Heel Pain: Not Always Plantar Fasciitis

People will often use the word plantar fasciitis interchangeably with heel pain.  Although this may not always be the case as heel pain can be due to other causes such as tarsal tunnel syndrome. The tarsal tunnel is a space along the inside of your ankle where nerves, tendons and blood vessels traverse through a small “tunnel” in your ankle. Pain stemming from tarsal tunnel usually feels like numbness, burning, sharp, shooting and/or tingling sensation on the bottom of the foot. This is a result of the nerve that is going through the tarsal tunnel getting compressed or irritated. Tarsal tunnel syndrome can occur due to space occupying soft tissue lesions such as tumors, trauma, extra bone growth, enlarged veins (varicosities) and biomechanical deformities. Other contributing factors may be repeatedly performing the same motion in the feet (repetitive stress), just like carpal tunnel syndrome in the wrist. Treatment consists of rest, anti-inflammatory medication, injections, addressing the biomechanical deformity with orthotics. Some cases of tarsal tunnel with severe symptoms that are not responding to conservative treatment may require surgery. The surgery is done to decompress the nerve within the tarsal tunnel and/or to remove any space-occupying lesion if present. If you are suffering from heel pain, make sure to be evaluated by a foot and ankle specialist so it can be treated appropriately. Remember, not all heel pain is plantar fasciitis.     Dr. Hetal Kathrotiya-Mago works in two offices for your convenience- Silver Spring, MD (MedStar- Leisure World) and Silver Spring, MD (International Dr).    

The information on this site is provided for your assistance only; this site does not provide podiatric advice.  You should never diagnose or treat yourself for a podiatric condition based on the information provided herein, and the information is not provided for that purpose.  Likewise, you should never determine that treatment is unnecessary based on this information.  The information contained herein is not a substitute for podiatric care provided by a licensed podiatric professional.  The information provided herein is not podiatric, medical or professional advice.  This site does not create a doctor-patient relationship.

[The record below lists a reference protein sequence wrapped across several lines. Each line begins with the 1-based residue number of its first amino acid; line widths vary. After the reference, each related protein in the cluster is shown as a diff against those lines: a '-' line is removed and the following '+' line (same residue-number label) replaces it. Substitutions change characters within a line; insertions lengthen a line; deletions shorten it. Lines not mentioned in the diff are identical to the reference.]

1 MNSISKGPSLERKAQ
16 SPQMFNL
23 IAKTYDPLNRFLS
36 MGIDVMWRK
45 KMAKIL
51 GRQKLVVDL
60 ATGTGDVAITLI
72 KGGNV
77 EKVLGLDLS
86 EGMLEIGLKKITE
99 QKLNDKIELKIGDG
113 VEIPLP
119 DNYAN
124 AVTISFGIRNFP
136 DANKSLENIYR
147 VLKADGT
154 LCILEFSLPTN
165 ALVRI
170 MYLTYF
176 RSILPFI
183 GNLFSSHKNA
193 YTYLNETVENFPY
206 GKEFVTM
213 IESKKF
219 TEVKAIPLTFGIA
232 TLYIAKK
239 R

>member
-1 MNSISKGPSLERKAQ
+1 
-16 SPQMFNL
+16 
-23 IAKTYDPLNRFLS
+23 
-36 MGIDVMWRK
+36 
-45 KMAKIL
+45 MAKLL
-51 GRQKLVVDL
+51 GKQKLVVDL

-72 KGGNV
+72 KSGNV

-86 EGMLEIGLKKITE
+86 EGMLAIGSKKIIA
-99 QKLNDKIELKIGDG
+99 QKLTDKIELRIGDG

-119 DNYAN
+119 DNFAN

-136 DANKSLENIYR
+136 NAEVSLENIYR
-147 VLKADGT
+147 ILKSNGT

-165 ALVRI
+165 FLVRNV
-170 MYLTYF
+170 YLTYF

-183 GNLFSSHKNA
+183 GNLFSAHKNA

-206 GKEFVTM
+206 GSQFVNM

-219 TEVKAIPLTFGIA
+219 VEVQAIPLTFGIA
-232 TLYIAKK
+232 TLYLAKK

Dr. Kathrotiya-Mago and Foot & Ankle Specialists of the Mid-Atlantic, LLC expressly disclaims all warranties of any kind, whether express or implied, related to any products offered for sale on this web site.  Dr. Kathrotiya-Mago and Foot & Ankle Specialists of the Mid-Atlantic, LLC further expressly disclaims any product warranties of effectiveness or fitness for any particular purpose or use.  You are solely responsible for your use of, or reliance on, any products offered for sale herein, and any consequences arising out of such use or reliance.  In no event will Dr. Kathrotiya-Mago and Foot & Ankle Specialists of the Mid-Atlantic, LLC be liable for any damages resulting from use of or reliance on any such products, whether based on warranty, contract, tort or any other legal theory.

This Website, and the information contained herein, is provided to you as a service for use at your sole risk.  

Form and Function Meet With Dress Orthotics

We at the Foot and Ankle Specialists of the Mid-Atlantic have written quite a bit about custom orthotics. They are very important to maintain the proper alignment and function of your feet. The style you may imagine is a sturdy, full-length device made for sneakers or tennis shoes. But what about the days when you’re wearing dress shoes, or even high heels? The good news is, there are orthotics for those shoes too. A dress orthotic is generally designed to be thinner, more narrow, and shorter- they often go to just the ball of the foot. They still contain the all-so-important arch support, and can be switched from shoe to shoe to allow for more comfort in your various dress shoes. Dress orthotics work well for both men and women- and ladies, for those high heels you love (or love to hate), there are specialty “high heel” custom orthotics as well. So when you are thinking about custom orthotics, consider a second pair for your dress shoes!  Different shoes call for different orthotics, so it’s important to discuss your shoe choices with your podiatrist. What a wonderful feeling, to have comfortable, supported feet both during the workweek, and while at home or on the weekends- dress orthotics can make this a reality.   Foot and Ankle Surgeon Dr. Caitlin MaddenDr. Caitlin Mahan Madden works in our Rockville, MD (Shady Grove) and Wheaton, MD offices. The information on this site is provided for your assistance only; this site does not provide podiatric advice. You should never diagnose or treat yourself for a podiatric condition based on the information provided herein, and the information is not provided for that purpose. Likewise, you should never determine that treatment is unnecessary based on this information. The information contained herein is not a substitute for podiatric care provided by a licensed podiatric professional. The information provided herein is not podiatric, medical or professional advice. This site does not create a doctor-patient relationship. Dr. Caitlin Mahan Madden and Foot & Ankle Specialists of the Mid-Atlantic, LLC expressly disclaims all warranties of any kind, whether express or implied, related to any products offered for sale on this web site. Dr. Caitlin Mahan Madden and Foot & Ankle Specialists of the Mid-Atlantic, LLC further expressly disclaims any product warranties of effectiveness or fitness for any particular purpose or use. You are solely responsible for your use of, or reliance on, any products offered for sale herein, and any consequences arising out of such use or reliance. In no event will Dr. Caitlin Mahan Madden and Foot & Ankle Specialists of the Mid-Atlantic, LLC be liable for any damages resulting from use of or reliance on any such products, whether based on warranty, contract, tort or any other legal theory. This website, and the information contained herein, is provided to you as a service for use at your sole risk.